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Assisted deaths in Switzerland for UK residents: diagnoses and their implications for palliative medicine and assisted dying legislation
  1. Colin Brewer1,
  2. Marie-Claire Hopwood2 and
  3. Graham Winyard3
  1. 1Retired addiction psychiatrist, Forner Medical Director, the Stapleford Trust, London, UK
  2. 2Palliative Care, Island Health Vancouver Island BC, Vancouver Island, British Columbia, Canada
  3. 3Former Medical Director, NHS Executive England, Winchester, UK
  1. Correspondence to Dr Colin Brewer, Psychiatry, University of Birmingham, Birmingham, UK; brewerismo{at}


Objective UK campaigners for a law permitting assisted dying (AD) restricted to those with a maximum life expectancy of 6 months claim that this would largely remove the need for UK residents to seek AD in Switzerland. We wanted to discover whether this prediction was correct.

Methods We analysed the diagnoses of UK residents who had such deaths including, for the first time, data from all three of the main Swiss providers of AD to non-residents, comparing them with figures from Oregon, which has a 6-month restriction.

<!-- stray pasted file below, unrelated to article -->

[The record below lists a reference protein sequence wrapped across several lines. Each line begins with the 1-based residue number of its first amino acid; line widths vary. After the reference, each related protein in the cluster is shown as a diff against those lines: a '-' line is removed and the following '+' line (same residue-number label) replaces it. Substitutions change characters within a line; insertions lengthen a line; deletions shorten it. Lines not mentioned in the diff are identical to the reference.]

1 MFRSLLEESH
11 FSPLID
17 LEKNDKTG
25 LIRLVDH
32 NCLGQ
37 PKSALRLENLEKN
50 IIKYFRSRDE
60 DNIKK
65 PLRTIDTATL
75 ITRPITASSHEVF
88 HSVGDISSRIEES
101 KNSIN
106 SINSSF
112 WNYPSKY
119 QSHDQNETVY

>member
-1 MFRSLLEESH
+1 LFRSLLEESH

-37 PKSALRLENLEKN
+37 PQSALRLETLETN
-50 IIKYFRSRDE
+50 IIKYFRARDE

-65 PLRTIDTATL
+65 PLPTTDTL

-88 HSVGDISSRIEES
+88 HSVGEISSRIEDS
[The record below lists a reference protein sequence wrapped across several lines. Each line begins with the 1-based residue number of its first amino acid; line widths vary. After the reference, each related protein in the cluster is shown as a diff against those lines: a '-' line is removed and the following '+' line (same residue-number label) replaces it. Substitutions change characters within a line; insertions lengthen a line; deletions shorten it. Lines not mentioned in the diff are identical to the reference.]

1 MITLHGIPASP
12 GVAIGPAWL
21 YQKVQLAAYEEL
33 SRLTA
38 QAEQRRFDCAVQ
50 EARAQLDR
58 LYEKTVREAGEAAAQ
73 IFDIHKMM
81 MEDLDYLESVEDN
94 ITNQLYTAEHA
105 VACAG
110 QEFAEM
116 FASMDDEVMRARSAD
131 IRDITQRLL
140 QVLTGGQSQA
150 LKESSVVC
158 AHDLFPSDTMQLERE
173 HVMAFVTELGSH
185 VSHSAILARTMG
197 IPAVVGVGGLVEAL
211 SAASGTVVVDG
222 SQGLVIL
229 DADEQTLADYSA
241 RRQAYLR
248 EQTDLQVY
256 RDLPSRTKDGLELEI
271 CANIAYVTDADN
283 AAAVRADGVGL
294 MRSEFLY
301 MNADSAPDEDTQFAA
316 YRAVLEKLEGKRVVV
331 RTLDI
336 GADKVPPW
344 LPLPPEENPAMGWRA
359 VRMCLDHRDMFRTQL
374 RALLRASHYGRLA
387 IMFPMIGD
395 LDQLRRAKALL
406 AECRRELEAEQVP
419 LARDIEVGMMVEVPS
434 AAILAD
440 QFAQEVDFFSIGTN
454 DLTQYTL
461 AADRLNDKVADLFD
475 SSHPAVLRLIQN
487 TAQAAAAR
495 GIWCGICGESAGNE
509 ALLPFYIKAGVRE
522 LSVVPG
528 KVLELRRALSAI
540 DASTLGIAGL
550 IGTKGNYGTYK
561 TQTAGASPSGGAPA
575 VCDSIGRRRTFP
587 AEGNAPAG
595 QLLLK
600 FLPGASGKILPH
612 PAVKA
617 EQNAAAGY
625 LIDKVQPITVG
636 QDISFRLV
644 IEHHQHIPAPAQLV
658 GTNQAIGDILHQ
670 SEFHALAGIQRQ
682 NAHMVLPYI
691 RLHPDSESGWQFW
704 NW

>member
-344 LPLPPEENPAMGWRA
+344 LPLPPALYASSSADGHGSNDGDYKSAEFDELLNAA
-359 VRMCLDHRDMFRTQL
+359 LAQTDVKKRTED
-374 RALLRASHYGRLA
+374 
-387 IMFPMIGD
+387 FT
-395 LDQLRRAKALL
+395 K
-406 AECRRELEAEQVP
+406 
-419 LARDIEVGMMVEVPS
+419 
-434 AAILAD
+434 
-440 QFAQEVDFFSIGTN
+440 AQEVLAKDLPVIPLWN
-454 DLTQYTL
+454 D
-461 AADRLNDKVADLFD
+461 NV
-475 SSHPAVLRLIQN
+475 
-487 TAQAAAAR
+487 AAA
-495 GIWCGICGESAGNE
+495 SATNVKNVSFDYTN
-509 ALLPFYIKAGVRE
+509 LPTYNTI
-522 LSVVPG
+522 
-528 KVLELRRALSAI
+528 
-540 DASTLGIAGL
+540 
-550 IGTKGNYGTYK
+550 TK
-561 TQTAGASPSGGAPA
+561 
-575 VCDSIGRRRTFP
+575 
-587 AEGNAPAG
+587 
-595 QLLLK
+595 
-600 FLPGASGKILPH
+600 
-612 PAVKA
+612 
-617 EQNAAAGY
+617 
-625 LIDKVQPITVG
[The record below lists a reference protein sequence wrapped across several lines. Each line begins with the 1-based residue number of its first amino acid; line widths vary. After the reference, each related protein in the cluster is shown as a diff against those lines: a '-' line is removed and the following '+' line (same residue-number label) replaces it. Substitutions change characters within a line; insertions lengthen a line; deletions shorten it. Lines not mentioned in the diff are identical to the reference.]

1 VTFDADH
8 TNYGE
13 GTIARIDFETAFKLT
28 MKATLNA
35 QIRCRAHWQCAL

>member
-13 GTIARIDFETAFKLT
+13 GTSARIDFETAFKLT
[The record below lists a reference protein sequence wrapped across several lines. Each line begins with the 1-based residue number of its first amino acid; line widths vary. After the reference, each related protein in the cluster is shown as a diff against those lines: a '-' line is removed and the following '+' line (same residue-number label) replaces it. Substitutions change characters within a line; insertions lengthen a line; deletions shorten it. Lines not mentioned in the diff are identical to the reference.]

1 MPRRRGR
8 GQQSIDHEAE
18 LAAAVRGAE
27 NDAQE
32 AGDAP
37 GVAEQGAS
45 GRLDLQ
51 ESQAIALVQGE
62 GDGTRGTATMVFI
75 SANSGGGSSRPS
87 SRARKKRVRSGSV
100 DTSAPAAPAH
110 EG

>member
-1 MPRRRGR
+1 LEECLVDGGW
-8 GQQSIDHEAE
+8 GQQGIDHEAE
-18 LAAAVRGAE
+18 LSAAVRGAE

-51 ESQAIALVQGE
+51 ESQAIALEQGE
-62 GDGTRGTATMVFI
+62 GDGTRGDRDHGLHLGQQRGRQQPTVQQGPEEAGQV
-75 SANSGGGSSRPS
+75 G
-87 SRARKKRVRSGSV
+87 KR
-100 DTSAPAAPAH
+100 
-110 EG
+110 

Results Only 22.7% of UK residents had cancer (Oregon 72.5%) while nearly half (49.6% and over half including dementias) had neurological conditions (Oregon 11.2%) and many with prognoses of much more than 6 months.

Conclusion Overall, less than half would meet a 6-month prognosis criterion. This has significant implications for patients, palliative care clinicians and legislators.

  • Advance Care Planning
  • Chronic conditions
  • Neurological conditions
  • Pain
  • Quality of life

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  • Contributors CB obtained UK diagnoses from the three Swiss providers.CB and GW analysed the data and wrote most of the paper. M-CH provided a perspective from palliative care.All three authors contributed to and approved the final text.

  • Funding The authors have not declared a specific grant for this research from any funding agency in the public, commercial or not-for-profit sectors.

  • Competing interests CB and GW are members of MDMY (my death my decision).

  • Provenance and peer review Not commissioned; internally peer reviewed.